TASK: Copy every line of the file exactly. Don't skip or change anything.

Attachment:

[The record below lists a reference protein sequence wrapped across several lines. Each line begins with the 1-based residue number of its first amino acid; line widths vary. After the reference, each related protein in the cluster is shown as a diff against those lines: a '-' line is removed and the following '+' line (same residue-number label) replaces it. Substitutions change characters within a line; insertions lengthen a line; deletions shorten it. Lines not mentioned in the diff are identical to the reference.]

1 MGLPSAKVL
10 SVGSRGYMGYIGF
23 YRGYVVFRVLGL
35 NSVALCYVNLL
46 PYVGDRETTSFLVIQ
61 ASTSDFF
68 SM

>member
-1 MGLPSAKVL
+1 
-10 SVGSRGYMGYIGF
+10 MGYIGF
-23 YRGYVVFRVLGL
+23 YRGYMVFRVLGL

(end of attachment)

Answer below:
[The record below lists a reference protein sequence wrapped across several lines. Each line begins with the 1-based residue number of its first amino acid; line widths vary. After the reference, each related protein in the cluster is shown as a diff against those lines: a '-' line is removed and the following '+' line (same residue-number label) replaces it. Substitutions change characters within a line; insertions lengthen a line; deletions shorten it. Lines not mentioned in the diff are identical to the reference.]

1 MGLPSAKVL
10 SVGSRGYMGYIGF
23 YRGYVVFRVLGL
35 NSVALCYVNLL
46 PYVGDRETTSFLVIQ
61 ASTSDFF
68 SM

>member
-1 MGLPSAKVL
+1 
-10 SVGSRGYMGYIGF
+10 MGYIGF
-23 YRGYVVFRVLGL
+23 YRGYMVFRVLGL